"I was moving fastballs around a little more as the game got going. That's the fun part of starting," said Triggs, who issued no walks and gave up only five hits. "You may lean on one pitch earlier, then go to some others later."
While Triggs, a former reliever, was energized in making his fifth start of the season (11th of his career), it wasn't much fun for the Astros, who didn't score until Triggs exited.
Triggs (4-1) is tied for the American League lead in wins, and Saturday marked his fourth start this year without yielding an earned run.
His command got sharper as the game progressed.
"To pitch as well as he did, go through the lineup three times, seven innings of work, that's pretty good," A's manager Bob Melvin said. "He had the one off outing, and every outing since then has been pretty spotless."
In his previous start, Triggs took the loss in an 11-1 thumping to the Mariners last Sunday. In that game, he gave up six runs over 4 2/3 innings. His cutter/slider wasn't sharp against Seattle.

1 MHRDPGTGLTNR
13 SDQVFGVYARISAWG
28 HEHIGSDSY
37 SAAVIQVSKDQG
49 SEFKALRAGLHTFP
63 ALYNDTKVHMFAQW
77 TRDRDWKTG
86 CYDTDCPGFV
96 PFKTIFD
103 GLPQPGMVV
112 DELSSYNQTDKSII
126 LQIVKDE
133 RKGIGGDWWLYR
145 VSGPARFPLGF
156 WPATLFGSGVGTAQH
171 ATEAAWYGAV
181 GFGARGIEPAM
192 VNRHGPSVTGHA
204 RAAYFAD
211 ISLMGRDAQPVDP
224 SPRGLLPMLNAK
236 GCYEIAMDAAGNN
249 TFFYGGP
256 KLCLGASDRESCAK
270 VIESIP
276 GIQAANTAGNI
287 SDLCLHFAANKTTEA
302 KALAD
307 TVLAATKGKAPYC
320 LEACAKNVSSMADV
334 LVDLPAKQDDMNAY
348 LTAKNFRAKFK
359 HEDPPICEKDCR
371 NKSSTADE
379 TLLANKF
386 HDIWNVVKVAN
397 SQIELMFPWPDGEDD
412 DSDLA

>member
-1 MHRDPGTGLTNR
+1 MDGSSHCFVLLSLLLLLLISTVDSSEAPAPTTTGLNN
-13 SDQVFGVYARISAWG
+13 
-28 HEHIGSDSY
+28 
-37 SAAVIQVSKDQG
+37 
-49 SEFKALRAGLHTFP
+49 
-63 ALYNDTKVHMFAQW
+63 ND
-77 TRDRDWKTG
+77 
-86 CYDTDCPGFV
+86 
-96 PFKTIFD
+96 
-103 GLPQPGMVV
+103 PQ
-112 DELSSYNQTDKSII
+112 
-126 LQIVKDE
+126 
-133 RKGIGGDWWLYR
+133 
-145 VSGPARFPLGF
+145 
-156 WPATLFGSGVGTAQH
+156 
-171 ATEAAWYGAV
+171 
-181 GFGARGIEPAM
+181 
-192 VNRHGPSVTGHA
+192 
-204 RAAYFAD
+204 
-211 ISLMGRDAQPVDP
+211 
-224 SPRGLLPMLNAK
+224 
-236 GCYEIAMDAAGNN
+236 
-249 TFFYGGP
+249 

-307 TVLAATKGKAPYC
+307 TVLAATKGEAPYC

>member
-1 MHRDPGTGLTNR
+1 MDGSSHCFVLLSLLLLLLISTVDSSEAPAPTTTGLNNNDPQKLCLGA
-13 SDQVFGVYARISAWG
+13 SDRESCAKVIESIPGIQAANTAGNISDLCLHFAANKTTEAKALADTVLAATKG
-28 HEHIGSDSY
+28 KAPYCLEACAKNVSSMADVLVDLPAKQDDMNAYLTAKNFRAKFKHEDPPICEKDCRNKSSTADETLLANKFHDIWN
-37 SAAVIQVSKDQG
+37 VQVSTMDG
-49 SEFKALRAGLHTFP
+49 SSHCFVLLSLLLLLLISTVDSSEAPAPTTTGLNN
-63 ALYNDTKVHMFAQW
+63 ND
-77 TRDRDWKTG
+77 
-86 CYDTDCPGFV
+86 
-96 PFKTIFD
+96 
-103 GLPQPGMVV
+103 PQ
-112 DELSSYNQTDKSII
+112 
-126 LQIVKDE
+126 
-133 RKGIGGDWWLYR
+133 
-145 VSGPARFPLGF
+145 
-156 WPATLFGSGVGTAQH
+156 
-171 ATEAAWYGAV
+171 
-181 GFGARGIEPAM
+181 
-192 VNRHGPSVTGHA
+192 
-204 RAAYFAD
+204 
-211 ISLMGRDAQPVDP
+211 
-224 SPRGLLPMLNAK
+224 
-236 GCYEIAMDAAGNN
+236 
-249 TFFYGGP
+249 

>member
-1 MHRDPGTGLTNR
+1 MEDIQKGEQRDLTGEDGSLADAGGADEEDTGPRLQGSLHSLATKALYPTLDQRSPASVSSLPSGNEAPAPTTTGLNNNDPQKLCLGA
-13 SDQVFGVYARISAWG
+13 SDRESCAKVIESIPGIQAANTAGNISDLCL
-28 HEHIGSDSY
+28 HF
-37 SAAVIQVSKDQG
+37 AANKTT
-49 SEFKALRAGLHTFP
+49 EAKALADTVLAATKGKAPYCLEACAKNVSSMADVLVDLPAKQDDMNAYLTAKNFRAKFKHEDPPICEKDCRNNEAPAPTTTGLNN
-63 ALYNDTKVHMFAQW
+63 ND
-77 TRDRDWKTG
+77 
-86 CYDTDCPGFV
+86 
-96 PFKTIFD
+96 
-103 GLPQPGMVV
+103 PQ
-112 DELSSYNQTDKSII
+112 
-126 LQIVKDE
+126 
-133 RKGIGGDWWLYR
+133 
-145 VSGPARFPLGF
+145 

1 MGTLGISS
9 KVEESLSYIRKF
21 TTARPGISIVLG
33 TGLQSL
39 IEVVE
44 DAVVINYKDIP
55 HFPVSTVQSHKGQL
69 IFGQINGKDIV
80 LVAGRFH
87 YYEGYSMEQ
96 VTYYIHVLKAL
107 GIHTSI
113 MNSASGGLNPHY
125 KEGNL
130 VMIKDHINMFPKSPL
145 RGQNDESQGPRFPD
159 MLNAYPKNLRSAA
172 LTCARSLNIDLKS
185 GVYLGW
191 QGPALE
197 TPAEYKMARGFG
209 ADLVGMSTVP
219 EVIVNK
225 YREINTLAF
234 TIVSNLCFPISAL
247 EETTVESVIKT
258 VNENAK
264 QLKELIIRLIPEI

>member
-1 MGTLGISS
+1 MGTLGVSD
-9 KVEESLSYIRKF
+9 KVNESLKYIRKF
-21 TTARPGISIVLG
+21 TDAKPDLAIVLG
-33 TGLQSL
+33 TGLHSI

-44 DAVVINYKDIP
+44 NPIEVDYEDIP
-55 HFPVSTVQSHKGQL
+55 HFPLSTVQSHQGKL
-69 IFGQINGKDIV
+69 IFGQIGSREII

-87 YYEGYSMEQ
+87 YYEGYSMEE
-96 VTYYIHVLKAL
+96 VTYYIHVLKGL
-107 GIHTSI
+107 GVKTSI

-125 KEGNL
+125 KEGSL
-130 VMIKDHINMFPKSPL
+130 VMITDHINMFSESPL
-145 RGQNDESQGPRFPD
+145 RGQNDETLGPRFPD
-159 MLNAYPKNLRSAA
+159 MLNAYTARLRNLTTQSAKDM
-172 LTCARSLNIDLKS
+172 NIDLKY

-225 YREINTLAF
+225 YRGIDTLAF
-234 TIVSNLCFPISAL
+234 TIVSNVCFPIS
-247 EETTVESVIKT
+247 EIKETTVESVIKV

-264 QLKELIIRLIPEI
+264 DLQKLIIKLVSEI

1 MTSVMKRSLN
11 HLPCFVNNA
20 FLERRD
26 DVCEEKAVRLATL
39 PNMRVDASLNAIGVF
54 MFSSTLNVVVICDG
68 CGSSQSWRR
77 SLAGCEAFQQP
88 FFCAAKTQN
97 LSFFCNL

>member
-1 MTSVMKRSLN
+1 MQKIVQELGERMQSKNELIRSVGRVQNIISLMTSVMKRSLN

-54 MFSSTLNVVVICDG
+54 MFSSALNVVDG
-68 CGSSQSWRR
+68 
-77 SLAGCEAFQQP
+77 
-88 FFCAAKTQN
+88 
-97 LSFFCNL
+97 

Everything was working against the Astros on Saturday for Triggs, whose previous career high was eight strikeouts on Aug. 28, 2016, at St. Louis. Triggs was making his third career appearance against the Astros, but his first as a starter.
"The arm angle when he's throwing strikes is difficult," Melvin said. "And you look at his numbers against lefties this year. His numbers against lefties are as good as any right-handed starter in the league, which is one area of concern coming in based on his body of work over his career.
"But the ball's moving, and from that arm angle when he's throwing 91 [mph], it looks like 94 for a hitter, and he had a sharp breaking ball."
Triggs has not allowed more than one hit to left-handed batters in any of his five starts. They are hitting .087 (4-for-45) against him this season. Last year, lefties batted .277.
"When you command pitches, you're going to get guys out," Triggs said.
Triggs said it's a thrill to set a career high in strikeouts, even though he wasn't fully aware of the situation.
"It was fun. I was unaware, but I knew we were getting a few more swings and misses than we had in the few outings earlier," Triggs said. "Yeah, it was exciting. But at the end of the game, my focus was getting as deep as I could and keeping them off the board."
Richard Dean is a contributor to MLB.com based in Houston and covered the A's on Saturday.